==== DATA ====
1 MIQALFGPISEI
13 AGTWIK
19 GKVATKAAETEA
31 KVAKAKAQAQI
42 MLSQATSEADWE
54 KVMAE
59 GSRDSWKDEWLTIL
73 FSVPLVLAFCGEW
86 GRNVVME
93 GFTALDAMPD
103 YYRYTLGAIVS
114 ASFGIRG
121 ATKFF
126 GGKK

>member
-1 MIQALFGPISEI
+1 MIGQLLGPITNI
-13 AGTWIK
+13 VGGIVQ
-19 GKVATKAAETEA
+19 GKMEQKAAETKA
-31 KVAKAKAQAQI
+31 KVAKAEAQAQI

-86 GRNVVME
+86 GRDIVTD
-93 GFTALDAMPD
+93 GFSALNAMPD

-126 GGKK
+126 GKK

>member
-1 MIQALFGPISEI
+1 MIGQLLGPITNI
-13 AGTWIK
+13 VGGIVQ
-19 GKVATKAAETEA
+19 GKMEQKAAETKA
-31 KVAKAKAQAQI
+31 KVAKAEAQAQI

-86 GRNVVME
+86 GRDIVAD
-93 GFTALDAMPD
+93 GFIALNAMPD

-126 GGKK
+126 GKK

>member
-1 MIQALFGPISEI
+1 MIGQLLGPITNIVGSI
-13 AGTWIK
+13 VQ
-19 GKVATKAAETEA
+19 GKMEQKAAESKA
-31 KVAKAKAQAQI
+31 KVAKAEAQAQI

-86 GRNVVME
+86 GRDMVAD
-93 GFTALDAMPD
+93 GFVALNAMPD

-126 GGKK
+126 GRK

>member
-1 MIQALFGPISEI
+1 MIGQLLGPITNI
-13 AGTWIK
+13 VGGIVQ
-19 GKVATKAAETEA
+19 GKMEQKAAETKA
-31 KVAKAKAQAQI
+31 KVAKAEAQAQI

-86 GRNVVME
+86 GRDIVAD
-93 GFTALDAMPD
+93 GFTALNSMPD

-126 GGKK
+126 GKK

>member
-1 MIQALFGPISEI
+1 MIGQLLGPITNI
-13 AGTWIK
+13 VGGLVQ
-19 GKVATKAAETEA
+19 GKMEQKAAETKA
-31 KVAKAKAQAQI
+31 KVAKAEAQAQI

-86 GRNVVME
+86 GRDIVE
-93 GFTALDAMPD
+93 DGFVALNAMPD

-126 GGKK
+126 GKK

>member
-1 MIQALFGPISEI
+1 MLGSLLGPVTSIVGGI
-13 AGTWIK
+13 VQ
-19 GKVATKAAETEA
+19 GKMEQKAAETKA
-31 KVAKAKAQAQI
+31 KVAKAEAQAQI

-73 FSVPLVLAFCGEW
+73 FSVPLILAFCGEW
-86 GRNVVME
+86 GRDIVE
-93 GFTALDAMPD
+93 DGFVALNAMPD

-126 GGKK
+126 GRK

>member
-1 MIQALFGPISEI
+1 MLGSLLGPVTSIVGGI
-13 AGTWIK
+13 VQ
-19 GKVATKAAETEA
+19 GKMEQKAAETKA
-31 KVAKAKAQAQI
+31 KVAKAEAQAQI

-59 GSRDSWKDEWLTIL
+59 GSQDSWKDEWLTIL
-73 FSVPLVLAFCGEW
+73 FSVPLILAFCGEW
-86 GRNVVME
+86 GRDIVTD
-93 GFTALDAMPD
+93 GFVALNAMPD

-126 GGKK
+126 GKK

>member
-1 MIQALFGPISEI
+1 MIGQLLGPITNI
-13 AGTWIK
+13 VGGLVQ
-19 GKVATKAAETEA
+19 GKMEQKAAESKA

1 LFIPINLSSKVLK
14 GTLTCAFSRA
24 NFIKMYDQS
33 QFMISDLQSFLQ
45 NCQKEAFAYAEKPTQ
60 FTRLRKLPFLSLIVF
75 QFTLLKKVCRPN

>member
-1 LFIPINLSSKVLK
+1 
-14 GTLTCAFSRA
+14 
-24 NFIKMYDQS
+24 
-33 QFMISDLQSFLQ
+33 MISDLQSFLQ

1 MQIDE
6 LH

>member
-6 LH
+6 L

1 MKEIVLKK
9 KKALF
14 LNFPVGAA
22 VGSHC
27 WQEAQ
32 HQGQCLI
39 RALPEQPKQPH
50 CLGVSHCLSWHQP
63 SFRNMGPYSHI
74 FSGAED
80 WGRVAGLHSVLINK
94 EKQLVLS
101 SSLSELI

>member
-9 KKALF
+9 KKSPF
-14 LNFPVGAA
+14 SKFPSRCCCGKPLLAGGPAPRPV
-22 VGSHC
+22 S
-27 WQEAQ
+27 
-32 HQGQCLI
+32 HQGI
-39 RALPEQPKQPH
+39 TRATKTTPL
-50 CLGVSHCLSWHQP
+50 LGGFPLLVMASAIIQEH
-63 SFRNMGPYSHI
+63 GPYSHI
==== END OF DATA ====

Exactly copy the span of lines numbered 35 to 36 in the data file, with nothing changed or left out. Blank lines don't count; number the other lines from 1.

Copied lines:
-19 GKVATKAAETEA
+19 GKMEQKAAETKA